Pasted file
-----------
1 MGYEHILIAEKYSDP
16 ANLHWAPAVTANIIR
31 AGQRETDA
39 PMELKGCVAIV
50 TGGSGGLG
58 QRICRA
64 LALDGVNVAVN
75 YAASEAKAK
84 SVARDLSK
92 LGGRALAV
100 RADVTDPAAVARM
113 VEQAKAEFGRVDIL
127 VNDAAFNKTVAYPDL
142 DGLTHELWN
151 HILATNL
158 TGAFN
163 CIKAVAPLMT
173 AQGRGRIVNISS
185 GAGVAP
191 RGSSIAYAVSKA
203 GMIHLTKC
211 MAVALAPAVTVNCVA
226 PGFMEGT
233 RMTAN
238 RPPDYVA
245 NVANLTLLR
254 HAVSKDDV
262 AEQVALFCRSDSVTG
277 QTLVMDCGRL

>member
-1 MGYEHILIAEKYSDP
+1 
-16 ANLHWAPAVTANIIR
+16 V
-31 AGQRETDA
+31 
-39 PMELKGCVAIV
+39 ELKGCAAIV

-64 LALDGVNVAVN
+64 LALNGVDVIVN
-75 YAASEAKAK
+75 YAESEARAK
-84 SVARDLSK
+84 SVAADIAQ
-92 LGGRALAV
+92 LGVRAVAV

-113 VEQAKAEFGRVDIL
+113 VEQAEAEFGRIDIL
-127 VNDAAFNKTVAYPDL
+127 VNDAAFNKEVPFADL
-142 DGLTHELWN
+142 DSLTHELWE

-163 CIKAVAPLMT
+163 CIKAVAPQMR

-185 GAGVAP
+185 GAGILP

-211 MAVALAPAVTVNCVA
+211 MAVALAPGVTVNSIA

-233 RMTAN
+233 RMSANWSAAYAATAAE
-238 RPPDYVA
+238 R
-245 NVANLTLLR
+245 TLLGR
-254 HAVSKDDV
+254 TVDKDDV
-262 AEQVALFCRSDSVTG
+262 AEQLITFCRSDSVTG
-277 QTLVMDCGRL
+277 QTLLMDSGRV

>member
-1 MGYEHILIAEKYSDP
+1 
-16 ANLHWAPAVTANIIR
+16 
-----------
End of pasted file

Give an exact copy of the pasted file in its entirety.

1 MGYEHILIAEKYSDP
16 ANLHWAPAVTANIIR
31 AGQRETDA
39 PMELKGCVAIV
50 TGGSGGLG
58 QRICRA
64 LALDGVNVAVN
75 YAASEAKAK
84 SVARDLSK
92 LGGRALAV
100 RADVTDPAAVARM
113 VEQAKAEFGRVDIL
127 VNDAAFNKTVAYPDL
142 DGLTHELWN
151 HILATNL
158 TGAFN
163 CIKAVAPLMT
173 AQGRGRIVNISS
185 GAGVAP
191 RGSSIAYAVSKA
203 GMIHLTKC
211 MAVALAPAVTVNCVA
226 PGFMEGT
233 RMTAN
238 RPPDYVA
245 NVANLTLLR
254 HAVSKDDV
262 AEQVALFCRSDSVTG
277 QTLVMDCGRL

>member
-1 MGYEHILIAEKYSDP
+1 
-16 ANLHWAPAVTANIIR
+16 V
-31 AGQRETDA
+31 
-39 PMELKGCVAIV
+39 ELKGCAAIV

-64 LALDGVNVAVN
+64 LALNGVDVIVN
-75 YAASEAKAK
+75 YAESEARAK
-84 SVARDLSK
+84 SVAADIAQ
-92 LGGRALAV
+92 LGVRAVAV

-113 VEQAKAEFGRVDIL
+113 VEQAEAEFGRIDIL
-127 VNDAAFNKTVAYPDL
+127 VNDAAFNKEVPFADL
-142 DGLTHELWN
+142 DSLTHELWE

-163 CIKAVAPLMT
+163 CIKAVAPQMR

-185 GAGVAP
+185 GAGILP

-211 MAVALAPAVTVNCVA
+211 MAVALAPGVTVNSIA

-233 RMTAN
+233 RMSANWSAAYAATAAE
-238 RPPDYVA
+238 R
-245 NVANLTLLR
+245 TLLGR
-254 HAVSKDDV
+254 TVDKDDV
-262 AEQVALFCRSDSVTG
+262 AEQLITFCRSDSVTG
-277 QTLVMDCGRL
+277 QTLLMDSGRV

>member
-1 MGYEHILIAEKYSDP
+1 
-16 ANLHWAPAVTANIIR
+16 